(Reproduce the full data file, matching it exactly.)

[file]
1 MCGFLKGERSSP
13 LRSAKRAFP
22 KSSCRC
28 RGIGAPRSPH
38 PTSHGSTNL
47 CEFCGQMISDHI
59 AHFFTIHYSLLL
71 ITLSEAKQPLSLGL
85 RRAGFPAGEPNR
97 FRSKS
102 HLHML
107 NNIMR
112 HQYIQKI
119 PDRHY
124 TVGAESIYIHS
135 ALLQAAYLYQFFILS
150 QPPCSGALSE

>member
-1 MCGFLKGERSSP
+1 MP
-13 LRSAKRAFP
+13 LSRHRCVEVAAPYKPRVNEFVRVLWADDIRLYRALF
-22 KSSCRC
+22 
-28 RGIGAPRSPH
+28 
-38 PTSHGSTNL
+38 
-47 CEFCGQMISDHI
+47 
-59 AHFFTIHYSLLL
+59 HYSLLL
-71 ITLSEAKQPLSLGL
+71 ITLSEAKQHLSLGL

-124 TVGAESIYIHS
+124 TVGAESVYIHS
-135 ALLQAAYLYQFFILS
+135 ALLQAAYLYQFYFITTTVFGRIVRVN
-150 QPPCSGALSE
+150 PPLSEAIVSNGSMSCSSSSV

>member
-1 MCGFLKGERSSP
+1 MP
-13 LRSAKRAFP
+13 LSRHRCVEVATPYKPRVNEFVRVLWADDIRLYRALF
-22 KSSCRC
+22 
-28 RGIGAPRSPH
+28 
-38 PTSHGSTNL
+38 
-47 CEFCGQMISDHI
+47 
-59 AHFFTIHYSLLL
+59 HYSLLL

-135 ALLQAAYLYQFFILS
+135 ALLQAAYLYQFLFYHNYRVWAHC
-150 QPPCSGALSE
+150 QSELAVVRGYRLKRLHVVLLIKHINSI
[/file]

1 MCGFLKGERSSP
13 LRSAKRAFP
22 KSSCRC
28 RGIGAPRSPH
38 PTSHGSTNL
47 CEFCGQMISDHI
59 AHFFTIHYSLLL
71 ITLSEAKQPLSLGL
85 RRAGFPAGEPNR
97 FRSKS
102 HLHML
107 NNIMR
112 HQYIQKI
119 PDRHY
124 TVGAESIYIHS
135 ALLQAAYLYQFFILS
150 QPPCSGALSE

>member
-1 MCGFLKGERSSP
+1 MP
-13 LRSAKRAFP
+13 LSRHRCVEVAAPYKPRVNEFVRVLWADDIRLYRALF
-22 KSSCRC
+22 
-28 RGIGAPRSPH
+28 
-38 PTSHGSTNL
+38 
-47 CEFCGQMISDHI
+47 
-59 AHFFTIHYSLLL
+59 HYSLLL
-71 ITLSEAKQPLSLGL
+71 ITLSEAKQHLSLGL

-124 TVGAESIYIHS
+124 TVGAESVYIHS
-135 ALLQAAYLYQFFILS
+135 ALLQAAYLYQFYFITTTVFGRIVRVN
-150 QPPCSGALSE
+150 PPLSEAIVSNGSMSCSSSSV

>member
-1 MCGFLKGERSSP
+1 MP
-13 LRSAKRAFP
+13 LSRHRCVEVATPYKPRVNEFVRVLWADDIRLYRALF
-22 KSSCRC
+22 
-28 RGIGAPRSPH
+28 
-38 PTSHGSTNL
+38 
-47 CEFCGQMISDHI
+47 
-59 AHFFTIHYSLLL
+59 HYSLLL

-135 ALLQAAYLYQFFILS
+135 ALLQAAYLYQFLFYHNYRVWAHC
-150 QPPCSGALSE
+150 QSELAVVRGYRLKRLHVVLLIKHINSI